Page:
Here are some more H.V. stories. H.V. was one of the most brilliant students to pass through the portals of Royal College, and at the London Inter Arts Exam he won a scholarship to Cambridge. H.V.’s father was a surveyor, who had done a lot of survey work for Sir Solomon Dias Bandaranaike. Meeting him one day, H.V.’s father had told Sir Solomon this good news. “Cambridge? Your son is going to Cambridge? I say Perera don’t be damned silly, ask your son to do what he can over here in Ceylon. Oxford and Cambridge are for the Bandaranaikes and the Obeysekeras!” said an arrogant Sir Solomon.


As mentioned above H.V.’s father was a surveyor. One day, when in court, he saw some of his father’s surveyor friends. He then walked up to them and asked why they were in court. They had then said that they were there on a charge of contempt of court over some court commissioned surveys. After getting the facts of the case, H.V. appeared for them and got them out. H.V. once appeared before Justices Garvin and Akbar and had come to the appellate court fully prepared for a case which, if taken up, would last a few days. However, this case was allowed to stand down and another case of his was taken up. It was a case which he had not studied. Undaunted, he then summarised the plaint to the Bench and read the defendant’s answer and the issues involved. When one of the judges asked him what the trial judge held on issue 4, he proceeded to read the entire judgement, saying that it would be best to do so. Thereafter, he put his brief aside and argued a matter of law and won his case.

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Beyond the fiction of Alborada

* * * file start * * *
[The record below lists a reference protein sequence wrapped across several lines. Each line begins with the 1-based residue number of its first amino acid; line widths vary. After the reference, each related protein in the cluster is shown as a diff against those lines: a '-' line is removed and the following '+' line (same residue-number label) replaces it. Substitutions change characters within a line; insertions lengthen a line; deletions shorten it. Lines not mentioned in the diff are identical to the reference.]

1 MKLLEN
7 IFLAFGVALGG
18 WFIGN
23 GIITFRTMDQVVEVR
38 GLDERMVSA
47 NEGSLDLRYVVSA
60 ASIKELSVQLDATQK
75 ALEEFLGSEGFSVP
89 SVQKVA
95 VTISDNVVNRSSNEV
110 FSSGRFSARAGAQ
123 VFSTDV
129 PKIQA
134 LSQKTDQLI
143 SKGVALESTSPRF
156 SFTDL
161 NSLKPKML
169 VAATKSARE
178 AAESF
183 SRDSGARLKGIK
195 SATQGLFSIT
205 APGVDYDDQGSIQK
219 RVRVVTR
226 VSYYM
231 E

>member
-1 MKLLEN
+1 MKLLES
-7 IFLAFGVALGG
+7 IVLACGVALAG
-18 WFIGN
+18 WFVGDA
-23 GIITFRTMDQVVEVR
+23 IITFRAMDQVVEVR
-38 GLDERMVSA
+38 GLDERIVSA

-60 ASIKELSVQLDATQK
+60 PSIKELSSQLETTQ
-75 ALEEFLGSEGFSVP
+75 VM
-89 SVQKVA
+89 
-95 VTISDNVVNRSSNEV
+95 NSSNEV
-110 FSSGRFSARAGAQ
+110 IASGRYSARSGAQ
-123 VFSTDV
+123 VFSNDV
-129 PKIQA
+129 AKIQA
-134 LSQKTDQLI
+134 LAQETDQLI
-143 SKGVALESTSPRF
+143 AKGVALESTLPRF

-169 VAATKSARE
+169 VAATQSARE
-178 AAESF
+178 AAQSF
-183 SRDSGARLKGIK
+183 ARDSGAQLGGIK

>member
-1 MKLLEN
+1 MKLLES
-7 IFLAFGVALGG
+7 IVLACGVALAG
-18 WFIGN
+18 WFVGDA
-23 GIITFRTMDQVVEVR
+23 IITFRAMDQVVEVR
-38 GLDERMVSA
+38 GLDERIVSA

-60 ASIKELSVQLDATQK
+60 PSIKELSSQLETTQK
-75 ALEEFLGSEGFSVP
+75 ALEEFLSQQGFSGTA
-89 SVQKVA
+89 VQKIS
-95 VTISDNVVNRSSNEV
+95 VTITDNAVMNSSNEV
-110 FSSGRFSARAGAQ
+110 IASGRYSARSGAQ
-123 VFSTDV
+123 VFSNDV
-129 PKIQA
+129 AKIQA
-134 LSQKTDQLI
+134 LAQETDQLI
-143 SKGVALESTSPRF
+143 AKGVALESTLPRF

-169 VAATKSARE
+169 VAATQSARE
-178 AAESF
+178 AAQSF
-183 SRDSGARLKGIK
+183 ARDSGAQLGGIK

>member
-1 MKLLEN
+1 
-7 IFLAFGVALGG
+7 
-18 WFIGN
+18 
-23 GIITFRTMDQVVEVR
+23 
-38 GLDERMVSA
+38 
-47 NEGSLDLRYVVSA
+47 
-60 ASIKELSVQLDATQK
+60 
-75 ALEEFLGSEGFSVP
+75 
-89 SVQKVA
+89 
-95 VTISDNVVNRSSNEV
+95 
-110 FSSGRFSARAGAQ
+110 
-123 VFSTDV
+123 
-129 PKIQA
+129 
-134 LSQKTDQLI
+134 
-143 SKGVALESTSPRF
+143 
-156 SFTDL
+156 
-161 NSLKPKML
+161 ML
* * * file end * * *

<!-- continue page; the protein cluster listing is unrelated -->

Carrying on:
By Sarath Chandrajeewa

“No matter how much a work of art is sweet, if it hides the truth and disregards humanity it can only be equalled to a beautiful but empty shell that attracts us.” (L.E. Kerbel – Russian Sculptor)

‘Alborada’ is the Spanish word for ‘the dawn’. In 1984, a music group was born in Peru, South America by the same name and they gained immense popularity. Their music mainly spread among people in North and South America. Their music’s foundation was the traditional music of Native Americans who lived in the Andes mountain range ( Likewise, in 2005 a soap opera by the same name was broadcast in Mexico, North America, which became very popular. This story was based on a series of events that took place during the historical period when Panama and Mexico were on the verge of gaining freedom from Spain (

In 2021 Asoka Handagama made a film in Sri Lanka by the same name, Alborada. The protagonist of this film is Pablo Neruda (1904 – 1973), the Chilean Consul in Ceylon for two years, from 1929 to 1931. He was very young, only 25, when he was appointed to this post. Ceylon was a colony at the time and he was lodged at No. 56, 42nd street, Wellawatte, Colombo 6, a place close to the sea. He had written down his reminiscences, in his own language, in book form. Later it was translated into English and published under the title ‘Memoirs’. According to this book, he had referred to his house as ‘My solitary bungalow’. It is said that the name Alborada was proposed by Pablo Neruda for the house of his friend, Lionel Wendt (1900 – 1944), who had lived at Guildford Crescent, Colombo 7.